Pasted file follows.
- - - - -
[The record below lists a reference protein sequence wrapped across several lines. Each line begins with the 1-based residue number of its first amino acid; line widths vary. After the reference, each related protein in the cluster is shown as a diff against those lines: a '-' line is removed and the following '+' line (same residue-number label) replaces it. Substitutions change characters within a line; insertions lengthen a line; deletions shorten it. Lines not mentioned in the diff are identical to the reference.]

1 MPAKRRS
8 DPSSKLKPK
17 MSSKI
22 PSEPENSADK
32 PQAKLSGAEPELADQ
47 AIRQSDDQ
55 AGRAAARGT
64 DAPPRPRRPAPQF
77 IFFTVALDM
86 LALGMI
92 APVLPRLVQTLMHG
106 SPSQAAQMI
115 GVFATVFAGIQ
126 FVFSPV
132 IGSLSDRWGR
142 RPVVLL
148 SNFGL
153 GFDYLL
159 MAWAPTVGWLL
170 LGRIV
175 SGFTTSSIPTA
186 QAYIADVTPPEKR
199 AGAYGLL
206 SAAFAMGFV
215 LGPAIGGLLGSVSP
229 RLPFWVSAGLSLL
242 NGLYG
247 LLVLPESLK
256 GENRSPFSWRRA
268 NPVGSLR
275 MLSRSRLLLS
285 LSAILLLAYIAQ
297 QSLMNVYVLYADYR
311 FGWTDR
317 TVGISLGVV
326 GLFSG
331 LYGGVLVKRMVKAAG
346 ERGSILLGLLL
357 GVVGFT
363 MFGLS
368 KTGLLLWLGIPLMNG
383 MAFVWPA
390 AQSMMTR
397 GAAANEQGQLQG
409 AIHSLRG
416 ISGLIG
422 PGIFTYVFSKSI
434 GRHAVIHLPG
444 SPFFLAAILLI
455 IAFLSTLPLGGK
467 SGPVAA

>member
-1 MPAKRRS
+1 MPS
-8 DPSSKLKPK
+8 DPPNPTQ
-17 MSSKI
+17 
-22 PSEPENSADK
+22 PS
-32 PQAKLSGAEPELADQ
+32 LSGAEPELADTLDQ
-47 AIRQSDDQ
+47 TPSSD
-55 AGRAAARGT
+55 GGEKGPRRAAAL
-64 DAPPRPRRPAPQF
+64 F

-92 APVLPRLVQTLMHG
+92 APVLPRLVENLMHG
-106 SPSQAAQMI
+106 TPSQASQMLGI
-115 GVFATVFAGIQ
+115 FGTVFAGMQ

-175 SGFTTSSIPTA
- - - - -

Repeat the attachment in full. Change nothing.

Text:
[The record below lists a reference protein sequence wrapped across several lines. Each line begins with the 1-based residue number of its first amino acid; line widths vary. After the reference, each related protein in the cluster is shown as a diff against those lines: a '-' line is removed and the following '+' line (same residue-number label) replaces it. Substitutions change characters within a line; insertions lengthen a line; deletions shorten it. Lines not mentioned in the diff are identical to the reference.]

1 MPAKRRS
8 DPSSKLKPK
17 MSSKI
22 PSEPENSADK
32 PQAKLSGAEPELADQ
47 AIRQSDDQ
55 AGRAAARGT
64 DAPPRPRRPAPQF
77 IFFTVALDM
86 LALGMI
92 APVLPRLVQTLMHG
106 SPSQAAQMI
115 GVFATVFAGIQ
126 FVFSPV
132 IGSLSDRWGR
142 RPVVLL
148 SNFGL
153 GFDYLL
159 MAWAPTVGWLL
170 LGRIV
175 SGFTTSSIPTA
186 QAYIADVTPPEKR
199 AGAYGLL
206 SAAFAMGFV
215 LGPAIGGLLGSVSP
229 RLPFWVSAGLSLL
242 NGLYG
247 LLVLPESLK
256 GENRSPFSWRRA
268 NPVGSLR
275 MLSRSRLLLS
285 LSAILLLAYIAQ
297 QSLMNVYVLYADYR
311 FGWTDR
317 TVGISLGVV
326 GLFSG
331 LYGGVLVKRMVKAAG
346 ERGSILLGLLL
357 GVVGFT
363 MFGLS
368 KTGLLLWLGIPLMNG
383 MAFVWPA
390 AQSMMTR
397 GAAANEQGQLQG
409 AIHSLRG
416 ISGLIG
422 PGIFTYVFSKSI
434 GRHAVIHLPG
444 SPFFLAAILLI
455 IAFLSTLPLGGK
467 SGPVAA

>member
-1 MPAKRRS
+1 MPS
-8 DPSSKLKPK
+8 DPPNPTQ
-17 MSSKI
+17 
-22 PSEPENSADK
+22 PS
-32 PQAKLSGAEPELADQ
+32 LSGAEPELADTLDQ
-47 AIRQSDDQ
+47 TPSSD
-55 AGRAAARGT
+55 GGEKGPRRAAAL
-64 DAPPRPRRPAPQF
+64 F

-92 APVLPRLVQTLMHG
+92 APVLPRLVENLMHG
-106 SPSQAAQMI
+106 TPSQASQMLGI
-115 GVFATVFAGIQ
+115 FGTVFAGMQ

-175 SGFTTSSIPTA